Since this is a Lorentz invariant quantity, it will be the same in all other reference frames.

It is also customary to take W3 to describe the spin projection along the third direction in the rest frame.

In moving frames, decomposing W = (W0, W) into components (W1, W2, W3), with W1 and W2 orthogonal to P, and W3 parallel to P, the Pauli–Lubanski vector may be expressed in terms of the spin vector S = (S1, S2, S3) (similarly decomposed) as

${\displaystyle W_{0}=PS_{3},\qquad W_{1}=mS_{1},\qquad W_{2}=mS_{2},\qquad W_{3}={\frac {E}{c^{2}}}S_{3},}$

where

${\displaystyle E^{2}=P^{2}c^{2}+m^{2}c^{4}}$

is the energy–momentum relation.

The transverse components W1, W2, along with S3, satisfy the following commutator relations (which apply generally, not just to non-zero mass representations),

${\displaystyle [W_{1},W_{2}]={\frac {ih}{2\pi }}\left(\left({\frac {E}{c^{2}}}\right)^{2}-\left({\frac {P}{c}}\right)^{2}\right)S_{3},\qquad [W_{2},S_{3}]={\frac {ih}{2\pi }}W_{1},\qquad [S_{3},W_{1}]={\frac {ih}{2\pi }}W_{2}.}$

For particles with non-zero mass, and the fields associated with such particles,

${\displaystyle [W_{1},W_{2}]={\frac {ih}{2\pi }}m^{2}S_{3}.}$

## Massless fields

In general, in the case of non-massive representations, two cases may be distinguished. For massless particles,

${\displaystyle W^{2}=W_{\mu }W^{\mu }=-E^{2}\left((K_{2}-J_{1})^{2}+(K_{1}+J_{2})^{2}\right)\;{\stackrel {\mathrm {def} }{=}}\;-E^{2}(A^{2}+B^{2}),}$

where K is the dynamic mass moment vector. So, mathematically, P2 = 0 does not imply W2 = 0.

### Continuous spin representations

In the more general case, the components of W transverse to P may be non-zero, thus yielding the family of representations referred to as the cylindrical luxons ("luxon" is another term for "massless particle"), their identifying property being that the components of W form a Lie subalgebra isomorphic to the 2-dimensional Euclidean group ISO(2), with the longitudinal component of W playing the role of the rotation generator, and the transverse components the role of translation generators. This amounts to a group contraction of SO(3), and leads to what are known as the continuous spin representations. However, there are no known physical cases of fundamental particles or fields in this family.

### Helicity representations

In a special case, W is parallel to P; or equivalently W × P = 0.   For non-zero W, this constraint can only be consistently imposed for luxons, since the commutator of the two transverse components of W is proportional to m2 J · P. For this family, W 2 = 0 and Wμ = λPμ; the invariant is, instead, (W0)2 = (W3)2, where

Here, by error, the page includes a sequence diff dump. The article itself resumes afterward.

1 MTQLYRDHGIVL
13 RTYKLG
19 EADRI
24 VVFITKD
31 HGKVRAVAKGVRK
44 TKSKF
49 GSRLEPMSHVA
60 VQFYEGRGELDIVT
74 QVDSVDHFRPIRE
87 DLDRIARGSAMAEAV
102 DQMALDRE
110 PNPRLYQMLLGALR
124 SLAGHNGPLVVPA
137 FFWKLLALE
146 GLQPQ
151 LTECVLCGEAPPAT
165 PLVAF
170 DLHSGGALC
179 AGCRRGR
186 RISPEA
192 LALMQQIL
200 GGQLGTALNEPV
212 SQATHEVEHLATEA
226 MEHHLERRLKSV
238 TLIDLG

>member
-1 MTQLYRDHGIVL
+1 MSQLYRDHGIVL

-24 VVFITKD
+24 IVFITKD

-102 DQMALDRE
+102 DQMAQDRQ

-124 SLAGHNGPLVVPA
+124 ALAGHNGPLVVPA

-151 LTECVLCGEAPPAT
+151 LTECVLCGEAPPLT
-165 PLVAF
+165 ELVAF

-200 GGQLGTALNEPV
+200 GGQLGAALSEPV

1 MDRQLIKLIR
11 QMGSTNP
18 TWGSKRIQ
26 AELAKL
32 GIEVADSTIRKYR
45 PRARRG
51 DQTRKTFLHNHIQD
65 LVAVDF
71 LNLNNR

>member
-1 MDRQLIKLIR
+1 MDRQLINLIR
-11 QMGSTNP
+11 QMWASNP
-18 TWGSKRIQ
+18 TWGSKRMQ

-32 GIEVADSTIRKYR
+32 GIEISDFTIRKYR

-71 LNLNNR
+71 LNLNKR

${\displaystyle W^{0}=-{\vec {J}}\cdot {\vec {P}}~,}$

so the invariant is represented by the helicity operator

${\displaystyle W^{0}/P~.}$

All particles that interact with the Weak Nuclear Force, for instance, fall into this family, since the definition of weak nuclear charge (weak isospin) involves helicity, which, by above, must be an invariant. The appearance of non-zero mass in such cases must then be explained by other means, such as the Higgs mechanism. Even after accounting for such mass-generating mechanisms, however, the photon (and therefore the electromagnetic field) continues to fall into this class, although the other mass eigenstates of the carriers of the electroweak force (the W particle and anti-particle and Z particle) acquire non-zero mass.

Neutrinos were formerly considered to fall into this class as well. However, through neutrino oscillations, it is now known that at least two of the three mass eigenstates of the left-helicity neutrino and right-helicity anti-neutrino each must have non-zero mass.

## Notes

1. ^ Lubański 1942A, pp. 310–324, Lubański 1942B, pp. 325–338
2. ^ Brown 1994, pp. 180–181
3. ^ Wigner 1939, pp. 149–204
4. ^ Ryder 1996, p. 62
5. ^ Bogolyubov 1989, p. 273
6. ^ Ohlsson 2011, p. 11
7. ^ Penrose 2005, p. 568
8. ^ Hall 2015, Formula 1.12.
9. ^ Rossmann 2002, Chapter 2.
10. ^ Tung 1985, Theorem 10.13, Chapter 10.
11. ^ Weinberg 2002, Chapter 2.

## References

• Rossmann, Wulf (2002), Lie Groups - An Introduction Through Linear Groups, Oxford Graduate Texts in Mathematics, Oxford Science Publications, ISBN 0 19 859683 9